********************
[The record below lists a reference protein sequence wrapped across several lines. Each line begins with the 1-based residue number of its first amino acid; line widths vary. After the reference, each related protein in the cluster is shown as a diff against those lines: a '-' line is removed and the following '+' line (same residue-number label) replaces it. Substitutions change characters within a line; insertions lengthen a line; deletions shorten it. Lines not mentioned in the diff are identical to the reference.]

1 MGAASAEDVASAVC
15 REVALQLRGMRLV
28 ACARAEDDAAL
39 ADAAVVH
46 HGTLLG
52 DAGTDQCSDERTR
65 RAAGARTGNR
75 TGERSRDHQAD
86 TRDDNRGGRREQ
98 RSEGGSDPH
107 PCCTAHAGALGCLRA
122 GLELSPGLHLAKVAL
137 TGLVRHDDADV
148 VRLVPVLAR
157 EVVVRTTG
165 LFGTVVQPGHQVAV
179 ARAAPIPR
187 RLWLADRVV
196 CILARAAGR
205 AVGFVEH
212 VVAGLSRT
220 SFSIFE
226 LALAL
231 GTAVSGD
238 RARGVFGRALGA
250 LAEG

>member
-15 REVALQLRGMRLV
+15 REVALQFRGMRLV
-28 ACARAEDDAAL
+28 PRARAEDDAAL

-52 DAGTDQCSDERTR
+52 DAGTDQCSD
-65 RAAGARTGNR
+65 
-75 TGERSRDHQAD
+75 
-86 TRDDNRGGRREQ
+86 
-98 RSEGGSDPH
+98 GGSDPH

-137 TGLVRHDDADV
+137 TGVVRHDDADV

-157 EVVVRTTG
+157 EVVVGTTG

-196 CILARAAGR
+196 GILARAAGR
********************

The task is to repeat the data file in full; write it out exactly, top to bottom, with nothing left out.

[The record below lists a reference protein sequence wrapped across several lines. Each line begins with the 1-based residue number of its first amino acid; line widths vary. After the reference, each related protein in the cluster is shown as a diff against those lines: a '-' line is removed and the following '+' line (same residue-number label) replaces it. Substitutions change characters within a line; insertions lengthen a line; deletions shorten it. Lines not mentioned in the diff are identical to the reference.]

1 MGAASAEDVASAVC
15 REVALQLRGMRLV
28 ACARAEDDAAL
39 ADAAVVH
46 HGTLLG
52 DAGTDQCSDERTR
65 RAAGARTGNR
75 TGERSRDHQAD
86 TRDDNRGGRREQ
98 RSEGGSDPH
107 PCCTAHAGALGCLRA
122 GLELSPGLHLAKVAL
137 TGLVRHDDADV
148 VRLVPVLAR
157 EVVVRTTG
165 LFGTVVQPGHQVAV
179 ARAAPIPR
187 RLWLADRVV
196 CILARAAGR
205 AVGFVEH
212 VVAGLSRT
220 SFSIFE
226 LALAL
231 GTAVSGD
238 RARGVFGRALGA
250 LAEG

>member
-15 REVALQLRGMRLV
+15 REVALQFRGMRLV
-28 ACARAEDDAAL
+28 PRARAEDDAAL

-52 DAGTDQCSDERTR
+52 DAGTDQCSD
-65 RAAGARTGNR
+65 
-75 TGERSRDHQAD
+75 
-86 TRDDNRGGRREQ
+86 
-98 RSEGGSDPH
+98 GGSDPH

-137 TGLVRHDDADV
+137 TGVVRHDDADV

-157 EVVVRTTG
+157 EVVVGTTG

-196 CILARAAGR
+196 GILARAAGR